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Likely Stories - Dominicana by Angie Cruz

Dominicana is a novel I cannot stop thinking about.

This is the third work of fiction from author Angie Cruz, with each of her novels drawing inspiration from both her Dominican roots and her hometown of New York City.

For Domincana she was inspired by her mother to write the story of Ana, a young girl growing up in poverty in the Dominican countryside in the early 1960s.

Ana's mother insists that her beautiful green eyes are the family's lottery ticket, especially because Ana has caught the attention of Juan, a gruff Dominican businessman twice her age, who offers to marry 15 year old Ana and take her to live in New York City.

Ana has no love for Juan and is terrified to leave her family but knows she has no choice, marrying Juan is what's best for the family. Their land has dried up and they are hurting financially but "Juan can fix this" Ana's mother insists, he is a businessman after all. This begins a constant theme in the book, self versus family.

The book is told in first person, which I loved. You know Ana's thoughts, emotions, and this deep conflict she faces of whether to follow her own heart or to live for the well-being of her family.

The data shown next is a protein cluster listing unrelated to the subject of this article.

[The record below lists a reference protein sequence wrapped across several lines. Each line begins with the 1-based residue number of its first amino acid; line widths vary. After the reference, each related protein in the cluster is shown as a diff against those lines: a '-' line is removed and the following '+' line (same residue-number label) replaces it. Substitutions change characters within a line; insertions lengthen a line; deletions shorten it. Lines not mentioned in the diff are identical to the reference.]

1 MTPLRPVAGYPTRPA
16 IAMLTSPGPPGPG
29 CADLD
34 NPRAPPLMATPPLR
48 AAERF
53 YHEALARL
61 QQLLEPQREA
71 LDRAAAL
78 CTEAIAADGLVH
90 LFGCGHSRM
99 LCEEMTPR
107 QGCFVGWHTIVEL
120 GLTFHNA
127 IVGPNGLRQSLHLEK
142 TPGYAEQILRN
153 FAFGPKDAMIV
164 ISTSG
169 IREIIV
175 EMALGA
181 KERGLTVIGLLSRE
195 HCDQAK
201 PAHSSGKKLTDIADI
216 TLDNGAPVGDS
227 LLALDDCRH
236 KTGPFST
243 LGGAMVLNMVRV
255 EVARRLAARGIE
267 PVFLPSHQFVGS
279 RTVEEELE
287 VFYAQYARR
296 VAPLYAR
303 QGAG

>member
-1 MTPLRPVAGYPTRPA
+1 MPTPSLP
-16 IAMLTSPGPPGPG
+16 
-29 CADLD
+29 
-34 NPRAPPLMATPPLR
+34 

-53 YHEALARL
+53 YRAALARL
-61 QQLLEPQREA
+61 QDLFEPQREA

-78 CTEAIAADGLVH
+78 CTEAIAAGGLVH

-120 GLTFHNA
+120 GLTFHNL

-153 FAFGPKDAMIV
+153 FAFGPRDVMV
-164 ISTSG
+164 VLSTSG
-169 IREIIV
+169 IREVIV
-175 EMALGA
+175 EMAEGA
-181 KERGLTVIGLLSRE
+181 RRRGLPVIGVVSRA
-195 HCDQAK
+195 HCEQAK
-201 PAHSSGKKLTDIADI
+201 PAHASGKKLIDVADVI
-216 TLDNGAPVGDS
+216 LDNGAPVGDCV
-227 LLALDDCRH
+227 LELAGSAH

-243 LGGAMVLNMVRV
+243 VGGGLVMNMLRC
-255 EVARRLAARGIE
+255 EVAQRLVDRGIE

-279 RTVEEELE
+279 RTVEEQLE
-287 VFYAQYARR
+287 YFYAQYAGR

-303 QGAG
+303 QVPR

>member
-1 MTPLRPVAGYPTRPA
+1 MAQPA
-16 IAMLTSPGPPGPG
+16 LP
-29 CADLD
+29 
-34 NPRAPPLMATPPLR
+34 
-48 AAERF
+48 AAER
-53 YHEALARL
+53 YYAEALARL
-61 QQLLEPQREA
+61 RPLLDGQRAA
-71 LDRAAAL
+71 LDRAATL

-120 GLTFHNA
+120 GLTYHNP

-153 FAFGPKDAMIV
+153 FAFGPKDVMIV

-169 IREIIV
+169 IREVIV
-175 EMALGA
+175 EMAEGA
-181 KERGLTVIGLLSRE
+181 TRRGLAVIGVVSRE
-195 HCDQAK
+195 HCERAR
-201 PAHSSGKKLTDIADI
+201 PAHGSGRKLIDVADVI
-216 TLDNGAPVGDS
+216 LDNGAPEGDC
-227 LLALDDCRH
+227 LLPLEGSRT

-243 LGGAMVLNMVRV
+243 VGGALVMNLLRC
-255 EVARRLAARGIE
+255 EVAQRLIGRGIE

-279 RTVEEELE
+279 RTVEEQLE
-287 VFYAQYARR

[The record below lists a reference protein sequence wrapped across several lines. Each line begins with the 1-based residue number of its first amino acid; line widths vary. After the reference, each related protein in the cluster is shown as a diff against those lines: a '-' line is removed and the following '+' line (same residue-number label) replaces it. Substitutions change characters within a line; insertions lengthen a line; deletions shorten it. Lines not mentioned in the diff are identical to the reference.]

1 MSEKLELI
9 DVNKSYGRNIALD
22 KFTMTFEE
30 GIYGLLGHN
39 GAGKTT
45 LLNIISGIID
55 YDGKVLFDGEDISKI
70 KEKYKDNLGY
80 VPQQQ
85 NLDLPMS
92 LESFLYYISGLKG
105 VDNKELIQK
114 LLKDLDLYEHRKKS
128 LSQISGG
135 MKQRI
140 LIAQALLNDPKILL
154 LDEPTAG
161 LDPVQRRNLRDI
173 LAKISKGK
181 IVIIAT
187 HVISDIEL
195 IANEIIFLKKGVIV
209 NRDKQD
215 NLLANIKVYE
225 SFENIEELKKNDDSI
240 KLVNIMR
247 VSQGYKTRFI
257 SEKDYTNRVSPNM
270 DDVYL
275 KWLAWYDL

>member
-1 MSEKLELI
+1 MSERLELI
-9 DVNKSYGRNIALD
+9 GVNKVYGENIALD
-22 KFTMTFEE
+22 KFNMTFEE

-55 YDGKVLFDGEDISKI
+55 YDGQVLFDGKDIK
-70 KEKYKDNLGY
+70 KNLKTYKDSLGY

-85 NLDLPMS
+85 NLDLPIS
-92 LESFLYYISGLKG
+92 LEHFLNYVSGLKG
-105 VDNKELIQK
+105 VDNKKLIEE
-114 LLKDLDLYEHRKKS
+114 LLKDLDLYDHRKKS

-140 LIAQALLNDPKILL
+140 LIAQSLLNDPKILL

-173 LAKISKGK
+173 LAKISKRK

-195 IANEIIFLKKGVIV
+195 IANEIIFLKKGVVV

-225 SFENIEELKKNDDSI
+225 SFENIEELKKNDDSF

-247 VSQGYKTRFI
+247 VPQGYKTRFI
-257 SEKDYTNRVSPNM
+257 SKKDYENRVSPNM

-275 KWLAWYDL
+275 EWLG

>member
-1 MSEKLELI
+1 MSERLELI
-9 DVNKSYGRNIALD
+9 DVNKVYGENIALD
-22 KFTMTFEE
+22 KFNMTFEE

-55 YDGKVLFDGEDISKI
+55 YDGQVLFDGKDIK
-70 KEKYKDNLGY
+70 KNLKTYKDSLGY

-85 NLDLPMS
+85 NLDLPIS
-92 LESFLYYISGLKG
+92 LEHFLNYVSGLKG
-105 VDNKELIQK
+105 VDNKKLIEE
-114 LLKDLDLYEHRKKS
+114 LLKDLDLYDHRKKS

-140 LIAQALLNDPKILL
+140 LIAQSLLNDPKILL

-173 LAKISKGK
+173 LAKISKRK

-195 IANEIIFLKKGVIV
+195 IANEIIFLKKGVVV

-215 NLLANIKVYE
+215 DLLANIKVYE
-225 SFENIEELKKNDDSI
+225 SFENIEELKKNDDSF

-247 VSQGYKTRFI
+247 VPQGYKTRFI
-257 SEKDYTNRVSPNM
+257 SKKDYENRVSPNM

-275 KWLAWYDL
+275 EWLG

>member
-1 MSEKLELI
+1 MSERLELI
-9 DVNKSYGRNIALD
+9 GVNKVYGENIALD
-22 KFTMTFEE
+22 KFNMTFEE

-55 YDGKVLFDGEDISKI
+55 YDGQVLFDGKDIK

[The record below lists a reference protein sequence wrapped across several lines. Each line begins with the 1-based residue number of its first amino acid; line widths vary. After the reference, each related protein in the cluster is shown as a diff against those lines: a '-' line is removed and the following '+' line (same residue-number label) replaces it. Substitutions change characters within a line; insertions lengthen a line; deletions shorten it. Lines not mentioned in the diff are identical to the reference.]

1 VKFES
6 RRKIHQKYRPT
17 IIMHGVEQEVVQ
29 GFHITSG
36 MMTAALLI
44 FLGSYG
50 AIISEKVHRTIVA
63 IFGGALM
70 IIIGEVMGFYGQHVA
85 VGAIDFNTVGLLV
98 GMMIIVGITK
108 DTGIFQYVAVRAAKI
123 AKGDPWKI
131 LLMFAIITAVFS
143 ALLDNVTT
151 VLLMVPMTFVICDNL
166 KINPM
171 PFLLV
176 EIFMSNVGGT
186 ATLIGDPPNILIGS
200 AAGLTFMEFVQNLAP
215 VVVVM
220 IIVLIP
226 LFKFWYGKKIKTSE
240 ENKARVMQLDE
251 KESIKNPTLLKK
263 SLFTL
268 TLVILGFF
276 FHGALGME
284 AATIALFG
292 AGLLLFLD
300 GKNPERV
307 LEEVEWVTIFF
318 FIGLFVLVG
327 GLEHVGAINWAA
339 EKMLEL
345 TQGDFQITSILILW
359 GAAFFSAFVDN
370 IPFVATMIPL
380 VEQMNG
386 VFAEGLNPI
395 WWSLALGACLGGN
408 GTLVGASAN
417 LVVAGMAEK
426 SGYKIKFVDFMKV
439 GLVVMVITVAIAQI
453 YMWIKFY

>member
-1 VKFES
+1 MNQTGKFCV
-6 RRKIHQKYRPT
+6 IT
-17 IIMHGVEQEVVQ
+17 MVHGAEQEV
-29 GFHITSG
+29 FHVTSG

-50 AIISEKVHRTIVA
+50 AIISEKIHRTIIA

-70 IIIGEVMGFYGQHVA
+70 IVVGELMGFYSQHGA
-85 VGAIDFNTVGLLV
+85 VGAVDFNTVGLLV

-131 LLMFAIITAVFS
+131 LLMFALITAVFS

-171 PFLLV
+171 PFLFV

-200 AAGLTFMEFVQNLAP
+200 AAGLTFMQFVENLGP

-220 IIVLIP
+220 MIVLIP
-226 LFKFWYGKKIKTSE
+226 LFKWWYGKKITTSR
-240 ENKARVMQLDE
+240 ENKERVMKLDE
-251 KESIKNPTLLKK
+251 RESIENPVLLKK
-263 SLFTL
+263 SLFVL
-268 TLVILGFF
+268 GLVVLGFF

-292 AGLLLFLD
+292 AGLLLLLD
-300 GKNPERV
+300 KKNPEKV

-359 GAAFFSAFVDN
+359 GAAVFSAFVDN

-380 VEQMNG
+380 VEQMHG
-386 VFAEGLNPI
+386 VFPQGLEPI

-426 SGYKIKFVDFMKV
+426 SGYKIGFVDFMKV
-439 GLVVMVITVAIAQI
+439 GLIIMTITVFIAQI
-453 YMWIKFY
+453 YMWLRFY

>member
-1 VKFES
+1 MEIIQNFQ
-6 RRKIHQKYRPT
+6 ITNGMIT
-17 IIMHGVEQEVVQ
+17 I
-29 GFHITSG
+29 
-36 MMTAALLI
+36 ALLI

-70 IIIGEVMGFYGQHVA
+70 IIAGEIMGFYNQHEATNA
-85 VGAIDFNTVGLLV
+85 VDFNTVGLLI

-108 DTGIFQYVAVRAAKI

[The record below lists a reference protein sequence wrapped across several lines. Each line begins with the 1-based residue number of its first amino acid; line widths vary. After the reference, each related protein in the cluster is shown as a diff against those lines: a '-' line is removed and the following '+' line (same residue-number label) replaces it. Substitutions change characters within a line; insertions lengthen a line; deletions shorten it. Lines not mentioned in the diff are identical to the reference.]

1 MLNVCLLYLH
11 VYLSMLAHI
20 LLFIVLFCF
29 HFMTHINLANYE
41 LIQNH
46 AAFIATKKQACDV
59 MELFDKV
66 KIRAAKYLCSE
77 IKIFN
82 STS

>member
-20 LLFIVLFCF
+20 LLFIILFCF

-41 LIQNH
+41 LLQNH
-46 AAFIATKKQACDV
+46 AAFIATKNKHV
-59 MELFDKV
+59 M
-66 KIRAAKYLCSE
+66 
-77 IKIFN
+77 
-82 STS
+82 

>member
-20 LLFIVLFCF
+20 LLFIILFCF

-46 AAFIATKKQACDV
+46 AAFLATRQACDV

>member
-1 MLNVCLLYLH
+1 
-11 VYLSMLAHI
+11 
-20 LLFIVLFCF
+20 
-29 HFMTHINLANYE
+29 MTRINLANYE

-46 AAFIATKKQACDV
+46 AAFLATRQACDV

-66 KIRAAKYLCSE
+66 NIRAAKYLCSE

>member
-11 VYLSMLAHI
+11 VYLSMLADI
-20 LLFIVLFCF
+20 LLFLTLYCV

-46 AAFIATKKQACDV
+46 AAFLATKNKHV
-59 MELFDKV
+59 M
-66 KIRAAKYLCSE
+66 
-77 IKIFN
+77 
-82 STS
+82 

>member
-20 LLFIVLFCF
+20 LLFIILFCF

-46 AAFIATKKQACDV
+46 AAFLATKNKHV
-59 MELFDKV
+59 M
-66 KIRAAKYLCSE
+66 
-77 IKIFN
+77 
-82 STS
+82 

It is no spoiler to tell you that Ana leaves her entire world behind and moves with Juan to New York out of obligation to her family with hopes that they will join her eventually.

As you read Dominicana you notice this stark contrast between the dream life in the US that Ana is sold and the reality that she arrives in. Ana's family tell her that she will be living like an American princess. But after arriving in Manhattan it is clear that this is far from the truth. What follows is really the heart of the book. Ana, despite every odd stacked against her fights to carve out a place of belonging and independence in this new life. When Ana gets a taste of this independence she notes how she often feels like an outsider looking in.

While reading this book I truly felt like I was there beside Ana, rooting for her through every bit of the misery, joy and heartbreak. I kept thinking that 'yes, Ana is a fictional character but this is the untold story of so many immigrant women throughout the world.'

The author Angie Cruz has stated that Dominicana was inspired by her own mothers story since like Ana, her mom was married off and sent to the US with the hopes that the whole family would be able to move. Cruz has said that her goal is to tell the stories of unsung heroes in her community who've made huge sacrifices for the good of their families. Judging by the wonderful reception her books have received it seems she's doing an incredible job.

Publishers Weekly said of Dominicana, "It is enthralling. Ana's growth and gradually blooming wisdom is described with a raw, expressive voice. Cruz's winning novel will linger in the readers mind long after the close of the story."

I personally agree and cannot wait to read more from Angie Cruz.

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